todealornot

Van Gogh

In Daily Meditations, Readers Choice on September 18, 2010 at 6:39 pm

Vincent van Gogh, for whom color was the chief symbol of expression, was born in Groot-Zundert, Holland. The son of a pastor, brought up in a religious and cultured atmosphere, Vincent was highly emotional and lacked self-confidence. Between 1860 and 1880, when he finally decided to become an artist, van Gogh had had two unsuitable and

unhappy romances and had worked unsuccessfully as a clerk in a bookstore, an art salesman, and a preacher in the Borinage (a dreary mining district in Belgium), where he was dismissed for overzealousness. He remained in Belgium to study art, determined to give happiness by creating beauty. The works of his early Dutch period are somber-toned, sharply lit, genre paintings of which the most famous is “The Potato Eaters” (1885). In that year van Gogh went to Antwerp where he discovered the works of Rubens and purchased many Japanese prints.

Asked about his technique, Banksy said:

ā€œ I use whatever it takes. Sometimes that just means drawing a moustache on a girl’s face on some billboard, sometimes that means sweating for days over an intricate drawing. Efficiency is the key. ā€

Stencils are traditionally hand drawn or printed onto sheets of acetate or card, before being cut out by hand. Because of the secretive nature of Banksy’s work and identity, it is uncertain what techniques he uses to generate the images in his stencils, though it is assumed he uses computers for some images due to the photocopy nature of much of his work.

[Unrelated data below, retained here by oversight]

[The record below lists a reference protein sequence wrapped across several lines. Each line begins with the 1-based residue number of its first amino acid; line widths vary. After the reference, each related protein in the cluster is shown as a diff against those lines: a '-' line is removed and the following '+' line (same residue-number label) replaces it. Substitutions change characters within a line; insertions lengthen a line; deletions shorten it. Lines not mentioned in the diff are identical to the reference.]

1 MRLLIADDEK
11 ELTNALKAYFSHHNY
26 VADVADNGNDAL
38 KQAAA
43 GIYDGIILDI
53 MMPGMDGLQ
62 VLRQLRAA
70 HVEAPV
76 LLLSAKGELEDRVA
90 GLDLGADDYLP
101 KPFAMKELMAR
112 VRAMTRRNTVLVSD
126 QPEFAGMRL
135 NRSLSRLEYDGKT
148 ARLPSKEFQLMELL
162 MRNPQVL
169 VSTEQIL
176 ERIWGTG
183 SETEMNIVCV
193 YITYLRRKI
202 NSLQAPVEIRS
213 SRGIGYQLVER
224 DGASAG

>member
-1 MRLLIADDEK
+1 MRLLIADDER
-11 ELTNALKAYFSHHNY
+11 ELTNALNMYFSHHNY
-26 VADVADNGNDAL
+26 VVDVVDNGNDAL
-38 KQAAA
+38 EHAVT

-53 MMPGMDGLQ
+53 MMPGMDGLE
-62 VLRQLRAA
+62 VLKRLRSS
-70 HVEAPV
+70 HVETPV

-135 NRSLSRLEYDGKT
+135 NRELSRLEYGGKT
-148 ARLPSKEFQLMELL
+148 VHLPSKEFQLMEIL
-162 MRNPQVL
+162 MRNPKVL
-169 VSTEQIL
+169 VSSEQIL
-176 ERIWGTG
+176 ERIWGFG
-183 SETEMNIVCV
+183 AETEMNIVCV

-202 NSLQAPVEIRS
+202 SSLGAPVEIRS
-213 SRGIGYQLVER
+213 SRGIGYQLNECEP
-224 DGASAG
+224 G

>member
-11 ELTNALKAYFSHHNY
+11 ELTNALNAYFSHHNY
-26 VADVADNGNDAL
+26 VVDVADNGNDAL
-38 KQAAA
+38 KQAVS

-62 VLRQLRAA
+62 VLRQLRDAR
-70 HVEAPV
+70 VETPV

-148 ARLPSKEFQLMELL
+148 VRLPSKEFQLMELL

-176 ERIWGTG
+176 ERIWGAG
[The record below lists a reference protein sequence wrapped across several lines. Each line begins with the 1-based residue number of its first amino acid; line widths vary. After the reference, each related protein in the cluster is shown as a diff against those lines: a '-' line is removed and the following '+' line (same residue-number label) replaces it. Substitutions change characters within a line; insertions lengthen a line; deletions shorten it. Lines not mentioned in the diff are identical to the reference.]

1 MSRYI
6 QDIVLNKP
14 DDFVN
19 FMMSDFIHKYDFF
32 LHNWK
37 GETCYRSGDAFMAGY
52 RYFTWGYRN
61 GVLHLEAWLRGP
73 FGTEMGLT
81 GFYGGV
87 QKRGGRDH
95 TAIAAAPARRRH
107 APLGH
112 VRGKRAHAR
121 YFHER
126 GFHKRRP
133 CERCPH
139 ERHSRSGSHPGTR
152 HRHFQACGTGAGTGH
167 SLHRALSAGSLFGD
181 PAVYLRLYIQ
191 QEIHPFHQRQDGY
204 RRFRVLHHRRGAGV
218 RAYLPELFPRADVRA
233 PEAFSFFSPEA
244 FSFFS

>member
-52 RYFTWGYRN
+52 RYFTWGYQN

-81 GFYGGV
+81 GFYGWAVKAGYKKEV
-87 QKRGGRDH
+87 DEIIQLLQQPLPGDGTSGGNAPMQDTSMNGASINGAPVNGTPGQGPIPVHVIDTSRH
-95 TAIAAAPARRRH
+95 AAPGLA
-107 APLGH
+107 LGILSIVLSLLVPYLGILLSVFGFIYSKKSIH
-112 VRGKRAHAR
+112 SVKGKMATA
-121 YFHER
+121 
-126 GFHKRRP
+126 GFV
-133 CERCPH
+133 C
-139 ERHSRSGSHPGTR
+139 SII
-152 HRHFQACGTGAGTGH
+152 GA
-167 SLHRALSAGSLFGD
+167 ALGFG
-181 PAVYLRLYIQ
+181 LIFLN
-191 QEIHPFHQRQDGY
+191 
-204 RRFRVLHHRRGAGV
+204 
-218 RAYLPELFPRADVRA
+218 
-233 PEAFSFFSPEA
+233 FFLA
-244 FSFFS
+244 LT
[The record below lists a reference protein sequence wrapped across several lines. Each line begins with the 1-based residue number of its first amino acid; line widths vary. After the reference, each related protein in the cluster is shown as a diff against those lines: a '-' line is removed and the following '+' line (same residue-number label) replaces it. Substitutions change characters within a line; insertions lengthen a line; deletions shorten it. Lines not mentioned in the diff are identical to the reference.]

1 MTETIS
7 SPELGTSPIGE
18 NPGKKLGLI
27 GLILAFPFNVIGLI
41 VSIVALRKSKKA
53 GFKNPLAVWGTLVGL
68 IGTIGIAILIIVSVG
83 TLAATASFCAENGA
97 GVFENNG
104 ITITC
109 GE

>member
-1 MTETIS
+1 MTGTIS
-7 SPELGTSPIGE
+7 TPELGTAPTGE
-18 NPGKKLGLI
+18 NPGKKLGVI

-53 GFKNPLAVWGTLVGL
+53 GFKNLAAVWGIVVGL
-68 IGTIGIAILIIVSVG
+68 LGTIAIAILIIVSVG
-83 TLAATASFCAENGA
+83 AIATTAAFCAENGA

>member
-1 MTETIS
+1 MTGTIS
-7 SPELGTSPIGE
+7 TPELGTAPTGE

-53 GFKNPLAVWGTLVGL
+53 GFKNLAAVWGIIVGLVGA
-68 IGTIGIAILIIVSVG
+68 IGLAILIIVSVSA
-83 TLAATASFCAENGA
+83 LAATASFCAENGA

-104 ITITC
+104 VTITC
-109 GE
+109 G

He mentions in his book, Wall and Piece, that as he was starting to do graffiti, he was always too slow and was either caught or could never finish the art in the one sitting. So he devised a series of intricate stencils to minimise time and overlapping of the colour.

Not Banksy

“The darkest thing about Africa has always been our ignorance of it”
— George H. T. Kimble, from the book ‘Inside Africa’

Inside African Art is a project run by three people, Todd in Kenya and Gathinja and Jonah in New York. We have one thing in mind: The promotion and exposure of original fine arts by African artists. Contemporary African paintings are less well known than African artifacts and traditional crafts, and there is little exposure and availability of this type of artwork either in galleries or on the internet.
Yes, there are plenty of mass-produced artworks, African crafts, and Afri-kitch available, but finding an original African painting at a reasonable price is next to impossible – and it shouldn’t be!

Inside African Art

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